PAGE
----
Ken Anderson Court of Inquiry Set to Begin Sept. 11

Judge and former prosecutor Ken Anderson speaks about the wrongful conviction of Michael Morton.
Judge and former prosecutor Ken Anderson speaks about the wrongful conviction of Michael Morton.

Update, July 17, 5:40 p.m.:

Special prosecutor Rusty Hardin said that former Williamson County District Attorney Ken Anderson's court of inquiry, which had been scheduled to begin Sept. 11, has been moved back to Dec. 10.

Original story:

The court of inquiry that will investigate allegations of prosecutorial misconduct against the prosecutor who oversaw the wrongful conviction of Michael Morton is set to begin Sept. 11, a lawyer for Morton said Tuesday.

Tarrant County Judge Louis Sturns set the date during a telephone hearing Tuesday between attorneys for Morton and former Williamson County District Attorney Ken Anderson. Cynthia Orr, an attorney for Morton, said the judge scheduled the events to begin after special prosecutor Rusty Hardin finishes a trial in which he is representing former Major League Baseball pitcher Roger Clemens in a steroids-related case. A pretrial hearing is scheduled for August.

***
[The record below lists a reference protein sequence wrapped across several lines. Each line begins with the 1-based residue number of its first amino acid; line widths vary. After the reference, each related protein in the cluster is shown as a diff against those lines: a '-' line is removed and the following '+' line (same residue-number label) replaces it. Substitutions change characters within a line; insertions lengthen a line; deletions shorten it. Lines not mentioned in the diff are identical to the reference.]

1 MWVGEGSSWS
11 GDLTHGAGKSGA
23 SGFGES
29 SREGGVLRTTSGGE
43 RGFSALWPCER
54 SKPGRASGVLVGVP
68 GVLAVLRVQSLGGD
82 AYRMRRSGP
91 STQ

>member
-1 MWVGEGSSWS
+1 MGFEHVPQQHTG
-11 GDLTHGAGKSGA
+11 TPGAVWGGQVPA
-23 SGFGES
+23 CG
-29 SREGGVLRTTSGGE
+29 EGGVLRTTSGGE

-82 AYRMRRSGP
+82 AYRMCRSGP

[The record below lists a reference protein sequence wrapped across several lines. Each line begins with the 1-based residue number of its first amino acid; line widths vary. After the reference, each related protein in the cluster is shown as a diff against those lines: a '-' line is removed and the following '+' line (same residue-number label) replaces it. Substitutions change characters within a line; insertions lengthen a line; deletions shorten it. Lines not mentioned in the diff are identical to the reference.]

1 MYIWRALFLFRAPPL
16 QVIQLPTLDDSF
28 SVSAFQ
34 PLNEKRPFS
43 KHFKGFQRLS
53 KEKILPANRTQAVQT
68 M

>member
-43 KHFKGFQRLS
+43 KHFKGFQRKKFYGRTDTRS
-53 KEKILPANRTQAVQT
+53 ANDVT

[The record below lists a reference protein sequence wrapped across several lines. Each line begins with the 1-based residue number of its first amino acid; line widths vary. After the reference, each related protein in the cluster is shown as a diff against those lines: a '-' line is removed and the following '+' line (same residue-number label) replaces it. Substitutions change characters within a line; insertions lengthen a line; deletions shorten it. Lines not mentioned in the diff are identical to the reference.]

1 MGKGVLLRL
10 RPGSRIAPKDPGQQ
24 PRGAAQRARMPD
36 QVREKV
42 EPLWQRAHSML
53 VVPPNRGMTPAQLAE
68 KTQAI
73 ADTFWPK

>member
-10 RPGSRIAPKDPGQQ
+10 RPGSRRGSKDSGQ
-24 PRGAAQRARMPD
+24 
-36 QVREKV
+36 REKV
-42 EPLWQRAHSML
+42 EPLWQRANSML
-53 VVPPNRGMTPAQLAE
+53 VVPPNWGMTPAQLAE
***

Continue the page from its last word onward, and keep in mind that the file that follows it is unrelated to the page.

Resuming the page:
Orr said a former Houston police officer has also been appointed as an investigator to examine the case against Anderson, who is now a Williamson County state district judge.

A venue for the court of inquiry hasn’t been determined.

In 1987, Anderson prosecuted Morton for the murder of his wife. Morton was found guilty and sentenced to life in prison after Anderson convinced the jury that he had beaten his wife to death because she didn't have sex with him on his birthday.

DNA testing last year showed that Morton was innocent and linked his wife's murder to another man. Morton was freed in October, after spending nearly 25 years in prison. Mark Norwood, a 57-year-old Bastrop dishwasher, has been indicted in Christine Morton's murder and is awaiting trial in the Williamson County Jail.

Morton's lawyers allege that during the trial, Anderson deliberately withheld evidence that would have exonerated him.

Anderson has said that while he regrets that the judicial system made mistakes in Morton's case, he did nothing wrong. 

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